MIAMI — Retirees and golf lovers may soon be lining up for new affordable housing that’s in the pipeline for the North Beach area of Miami Beach.
Senior affordable housing developments are planned for 280 South Shore Dr. and 185 South Shore Dr., steps from the Normandy Shores Golf Course.
The Housing Authority of the city of Miami Beach, a branch of the U.S. Department of Housing and Urban Development, filed plans to the city’s Historic Preservation Board to construct two four-story buildings called The Breeze and The Vista on vacant lots. The project totals 119 apartment rentals.
The Breeze and The Vista will be for people 62 and older, according to Mike O’Hara, director of housing programs for the housing authority. Units will rent between $478 and $1,366 a month, depending on the renter’s income. Residents must earn at or below 80% of the area median income, or $54,640 per year.
The housing authority’s development plans come at a time when Miami-Dade County continues to struggle with an affordability crisis. Wealthy transplants flooded into Miami-Dade during the pandemic, following the expansion of tech and finance firms. It led to a decrease in housing supply and increased asking rents, aggravating an already dire housing situation.
“One of the greatest needs in this community is affordable housing and even more so for the elderly who do not have the ability to be able to pick up and move,” O’Hara said by email. “Seniors are met with an extremely high rental cost burden and a lack of accessible housing in Miami Beach that is forcing them to seek housing outside of the city and county.”
The Historic Preservation Board was scheduled to discuss the projects June 14 during its monthly meeting. The board must review plans since they fall in the Normandy Isles Historic District, which spans from South Shore Drive to Rue Versailles and from Normandy Drive to Rue Notre Dame.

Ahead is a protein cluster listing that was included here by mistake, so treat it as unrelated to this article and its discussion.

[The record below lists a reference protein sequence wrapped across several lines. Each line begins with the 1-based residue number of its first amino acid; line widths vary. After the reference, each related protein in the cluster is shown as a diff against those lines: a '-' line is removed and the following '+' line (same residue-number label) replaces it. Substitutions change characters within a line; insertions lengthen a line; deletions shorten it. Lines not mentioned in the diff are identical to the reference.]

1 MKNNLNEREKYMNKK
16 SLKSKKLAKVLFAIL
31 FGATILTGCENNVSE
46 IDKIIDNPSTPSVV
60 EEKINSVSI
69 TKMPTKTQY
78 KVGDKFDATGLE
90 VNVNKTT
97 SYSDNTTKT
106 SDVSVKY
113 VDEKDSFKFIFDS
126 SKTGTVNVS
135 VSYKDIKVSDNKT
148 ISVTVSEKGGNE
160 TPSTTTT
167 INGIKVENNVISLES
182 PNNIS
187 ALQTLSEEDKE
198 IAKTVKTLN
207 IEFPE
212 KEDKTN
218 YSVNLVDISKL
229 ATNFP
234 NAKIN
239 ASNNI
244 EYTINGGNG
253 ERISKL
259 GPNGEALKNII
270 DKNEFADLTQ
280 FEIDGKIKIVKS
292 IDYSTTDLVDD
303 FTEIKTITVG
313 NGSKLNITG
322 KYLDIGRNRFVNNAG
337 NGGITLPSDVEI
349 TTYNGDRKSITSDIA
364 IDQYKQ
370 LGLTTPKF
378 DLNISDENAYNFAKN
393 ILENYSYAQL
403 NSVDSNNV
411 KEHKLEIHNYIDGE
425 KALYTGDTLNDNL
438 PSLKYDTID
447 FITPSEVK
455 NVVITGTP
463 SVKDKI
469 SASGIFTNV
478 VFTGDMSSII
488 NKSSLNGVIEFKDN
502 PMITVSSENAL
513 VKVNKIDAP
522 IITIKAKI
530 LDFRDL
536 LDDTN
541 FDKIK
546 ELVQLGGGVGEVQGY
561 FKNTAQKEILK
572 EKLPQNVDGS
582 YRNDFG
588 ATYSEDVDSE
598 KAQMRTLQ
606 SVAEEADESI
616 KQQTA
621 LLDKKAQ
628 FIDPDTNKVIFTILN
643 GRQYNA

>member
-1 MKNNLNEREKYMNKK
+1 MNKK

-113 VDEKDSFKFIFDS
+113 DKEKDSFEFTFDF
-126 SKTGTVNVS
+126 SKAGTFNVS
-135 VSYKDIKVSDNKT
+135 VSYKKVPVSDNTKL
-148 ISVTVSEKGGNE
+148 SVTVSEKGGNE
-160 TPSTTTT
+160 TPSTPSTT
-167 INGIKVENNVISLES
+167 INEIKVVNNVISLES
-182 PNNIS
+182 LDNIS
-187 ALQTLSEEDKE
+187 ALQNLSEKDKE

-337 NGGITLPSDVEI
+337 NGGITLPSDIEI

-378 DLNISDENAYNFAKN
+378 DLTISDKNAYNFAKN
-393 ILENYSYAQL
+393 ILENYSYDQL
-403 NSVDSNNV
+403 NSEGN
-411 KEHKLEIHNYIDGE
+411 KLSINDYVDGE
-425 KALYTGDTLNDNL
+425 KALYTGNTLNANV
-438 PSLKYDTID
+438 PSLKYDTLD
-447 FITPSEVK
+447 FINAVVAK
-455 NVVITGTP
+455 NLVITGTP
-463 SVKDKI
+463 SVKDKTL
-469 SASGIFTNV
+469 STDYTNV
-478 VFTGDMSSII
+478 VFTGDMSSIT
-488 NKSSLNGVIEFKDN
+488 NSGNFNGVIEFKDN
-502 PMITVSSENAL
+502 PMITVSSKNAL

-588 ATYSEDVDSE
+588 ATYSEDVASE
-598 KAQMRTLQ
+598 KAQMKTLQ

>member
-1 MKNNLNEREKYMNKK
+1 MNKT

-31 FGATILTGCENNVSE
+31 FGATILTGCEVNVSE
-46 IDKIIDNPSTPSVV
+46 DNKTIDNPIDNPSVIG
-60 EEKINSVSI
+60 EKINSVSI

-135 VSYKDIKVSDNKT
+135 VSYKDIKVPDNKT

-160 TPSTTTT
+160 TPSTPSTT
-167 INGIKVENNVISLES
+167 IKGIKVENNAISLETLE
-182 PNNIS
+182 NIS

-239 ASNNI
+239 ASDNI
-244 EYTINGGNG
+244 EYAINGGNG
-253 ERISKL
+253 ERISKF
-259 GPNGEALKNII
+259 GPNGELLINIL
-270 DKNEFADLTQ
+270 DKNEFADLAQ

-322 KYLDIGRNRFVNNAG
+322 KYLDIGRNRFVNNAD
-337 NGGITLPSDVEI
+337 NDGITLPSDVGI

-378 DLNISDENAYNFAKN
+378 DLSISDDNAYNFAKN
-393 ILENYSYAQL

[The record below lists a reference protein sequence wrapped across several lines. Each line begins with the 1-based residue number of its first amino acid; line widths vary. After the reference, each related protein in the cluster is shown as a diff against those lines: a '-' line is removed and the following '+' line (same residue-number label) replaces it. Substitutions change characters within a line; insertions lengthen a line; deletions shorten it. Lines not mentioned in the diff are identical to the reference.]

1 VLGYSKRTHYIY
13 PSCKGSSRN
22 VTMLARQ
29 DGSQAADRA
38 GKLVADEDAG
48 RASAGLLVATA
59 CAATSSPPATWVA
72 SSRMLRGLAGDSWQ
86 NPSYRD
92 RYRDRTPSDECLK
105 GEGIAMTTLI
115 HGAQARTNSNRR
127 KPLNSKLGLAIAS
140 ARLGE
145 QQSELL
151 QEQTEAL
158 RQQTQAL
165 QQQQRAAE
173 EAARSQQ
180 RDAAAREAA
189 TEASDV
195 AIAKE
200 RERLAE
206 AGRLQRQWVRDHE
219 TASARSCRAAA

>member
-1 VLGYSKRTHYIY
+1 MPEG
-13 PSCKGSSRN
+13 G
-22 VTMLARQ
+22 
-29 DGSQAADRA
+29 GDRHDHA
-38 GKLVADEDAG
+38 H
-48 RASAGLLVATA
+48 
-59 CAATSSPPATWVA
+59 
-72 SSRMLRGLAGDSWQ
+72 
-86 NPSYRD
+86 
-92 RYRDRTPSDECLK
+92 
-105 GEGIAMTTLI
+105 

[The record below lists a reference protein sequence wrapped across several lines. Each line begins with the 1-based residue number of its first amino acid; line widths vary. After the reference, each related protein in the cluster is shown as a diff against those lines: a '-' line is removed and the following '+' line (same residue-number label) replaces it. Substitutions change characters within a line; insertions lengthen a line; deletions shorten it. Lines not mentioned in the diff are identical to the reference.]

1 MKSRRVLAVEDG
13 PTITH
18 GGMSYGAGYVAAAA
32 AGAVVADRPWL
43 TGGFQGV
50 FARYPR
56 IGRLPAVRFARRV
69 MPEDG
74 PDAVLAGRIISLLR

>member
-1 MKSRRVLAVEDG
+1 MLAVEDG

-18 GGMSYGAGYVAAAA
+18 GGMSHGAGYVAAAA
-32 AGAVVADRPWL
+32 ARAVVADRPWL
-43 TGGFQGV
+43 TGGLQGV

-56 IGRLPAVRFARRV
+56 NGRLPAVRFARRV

If approved, the housing authority will move on to filing construction documents for permitting, O’Hara said. Construction would begin late 2023 and the buildings would open in early 2025.
Normandy Shores is a man-made island sitting west of Collins Avenue north of 71st Street. The area has 1,618 residents, according to the latest U.S. Census data. The neighborhood has roots dating back to the 1920s. Henri Levi, one of Miami Beach’s first developers and investors, connected Normandy Shores and the adjacent Normandy Isle to the mainland with a road that leads to the 79th Street Causeway. He also commissioned the Normandy Isle fountain, which underwent a $350,000 restoration in 2014.
Normandy Shores and Normandy Isle saw most of their single-family homes and boutique residential buildings constructed after World War II. But the landscape is changing with new construction. In the last 10 years, projects like the 43-townhouse community Iris on the Bay are adding a touch of modern architecture to the area.
So far, the housing authority oversees Rebecca Towers, two senior affordable housing buildings constructed in the 1970s in South Beach. In addition to The Breeze and The Vista, the housing authority has a city-approved project planned for Normandy Isle: the Heron, a 20-apartment rental senior affordable housing building. It is currently in permitting.
Seniors face an especially grim situation in the affordable housing crisis, said Stephanie Berman-Eisenberg, president and CEO of Miami-based Carrfour Supportive Housing, a nonprofit that develops and maintains affordable housing.
“That’s the fastest growing population entering homelessness,” Berman-Eisenberg said, “since most senior citizens are on fixed incomes.”
Thousands of units are needed to meet the demand for affordable and workforce housing in Miami Beach, City Commissioner Ricky Arriola said. He said he estimates the city needs between 4,000 and 8,000 affordable and workforce housing rentals.
“We have a housing crisis in this country. We have a housing crisis in Miami Beach,” Arriola said. “Housing is becoming out of reach for the vast majority of people. We need to address it and the No. 1 way you address it is by providing housing.”
The one problem? Residents and leaders have opposed these projects for years, with people saying affordable and workforce housing may bring more traffic, noise, crowds and decreased property values.
Said Arriola: “You get people complaining, ‘Not in my backyard.’ ”